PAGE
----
As far as rigs are concerned, you can’t really beat a standard running ledger for down-tiding and a similar set up but with a gripper lead when wanting to up-tide. I wouldn’t recommend going too light with your hook length as although they don’t have teeth they can drag you around on the rough coral like seabed and you’re also likely to encounter other species that will make light work of anything under 40lb in strength. 

We tend not to use a pennel rig when after the hounds as again, it’s really not required. The baits we use aren’t generally that big, which in turn mirrors the size of their mouths. A pennel rig can lead to situations where the fish ends up being deep-hooked which is the last thing we want, so a single hook is preferred by most boat anglers. A good strong chinu or circle style hook is fine but a normal 3 or 4/0 specimen hook will be fine for the job in hand. There really is nothing too technical about it. 

A prepared peeler, the bait most assosciate with hound fishing. Booby bead optional!

The important bit is really down to skipper to put you on the fish but they never seem to struggle too much in my experience. Over the years we have tried various attractors such as booby beads and the likes but whether it makes a difference is debatable. I generally find that keeping it simple really is the best way. One thing that we have been experimenting with on different species is a relativity new concept that has come about in recent years where instead of using a trace flowing from the weight the hook is directly attached to the lead via a split ring. This is known as a “Hook-up”. There doesn’t seem to be a great deal of difference between the two styles of rigs as far as catch numbers go while targeting hounds but they have worked very well for us on a number of species including, rays, huss and eels but I’ll go into a bit more depth on this in an upcoming feature.

I would say bait is probably more important than your rig itself and as I mentioned before they do have a strong liking for a crustacean. For years there has always been a huge demand for peeler crab as the hounds appearance does seem to coincide with the peeling of the shore crab. It is almost certain that it is the peeler crab population that bring the packs in. I won’t lie, it is up there with the best bait to use to target them but, in recent years we have had as much success using live hardbacks. With the cost of peelers being… well… extortionate, we now head down the harbour either the evening before or an hour prior to our trip with a few drop nets and some skanky old bait from the bottom of the freezer. It doesn’t take long to acquire enough crabs for a day’s fishing.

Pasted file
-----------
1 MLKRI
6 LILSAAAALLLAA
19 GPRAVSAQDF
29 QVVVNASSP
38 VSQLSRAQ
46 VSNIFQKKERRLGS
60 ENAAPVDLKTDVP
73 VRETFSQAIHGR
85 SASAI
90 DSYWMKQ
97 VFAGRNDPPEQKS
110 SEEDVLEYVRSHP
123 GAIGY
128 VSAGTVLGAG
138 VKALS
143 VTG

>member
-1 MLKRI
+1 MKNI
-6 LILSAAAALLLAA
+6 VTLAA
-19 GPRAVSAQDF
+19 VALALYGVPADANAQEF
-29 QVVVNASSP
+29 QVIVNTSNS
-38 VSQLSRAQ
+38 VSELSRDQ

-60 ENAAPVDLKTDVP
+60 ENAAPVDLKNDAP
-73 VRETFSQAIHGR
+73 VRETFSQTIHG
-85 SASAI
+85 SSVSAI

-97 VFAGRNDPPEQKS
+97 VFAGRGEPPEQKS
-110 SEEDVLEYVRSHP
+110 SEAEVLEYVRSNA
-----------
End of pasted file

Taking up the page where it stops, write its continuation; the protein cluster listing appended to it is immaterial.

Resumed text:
The cheaper option, a hardback crab. They certainly work just as well when numbers of hounds are present.

Preparing peelers can be a messy, brutal process but it does work! With the live hardbacks we simply pop the hooks through one of the back leg sockets and push it out through the rear of the shell (still quite brutal). In short that is all there is to it. No binding with elastic needed and no crab juice dripping all over the boat. Shrimps and prawns will also work along with hermit and peeling spider crabs. One bait that seems to pick up hounds everywhere is squid. Because it’s such a widely used bait you can expect to pick up a smoothy or two even without purposely targeting them. 

A few other points to consider when fishing for our favourite sporting species… Firstly… set your drag! We have witnessed it too many times when you’ve lowered your bait to the bottom, flicked your reel off free spool and just leant it onto the railings… these things hit hard… very hard, and they run. Too many prized rods and reels have been seen heading overboard, so don’t become one of those guys or girls. Set your drag and put your ratchet on if you must. This really is important…

Secondly… they will tangle themselves up in the net. It happens. There isn’t too much you can do about it unless you use a very fine mesh. Equally this brings me to my third point. Smoothounds do not like to behave! They don’t give up even when in the boat. They’re like a 4 year old with ADHD whose iPad has run out of battery. Just be aware of this but more importantly treat them with respect… We do not kill or purposely harm smoothounds but, they do not like being handled. 

From experience we have found that weighing in a bag or a sling is by far the best method. Long gone are the days where fish are hoisted up on gaffs or the hooks on scales are rammed through gill covers. It isn’t always necessary to weigh and photograph every fish. The best way to handle them is to firmly grab them around the wrist of the tail while gently resting the weight of their upper body on the palm of your other hand. They will still make a fuss but generally calm down enough for a few seconds to get that trophy shot… Please, please make sure you get them back in the best condition you can! Appreciate them for what they are and the sport they can give you and then watch them go… It’s the bet bit I promise!

The brief moment a hound behaves for a photo.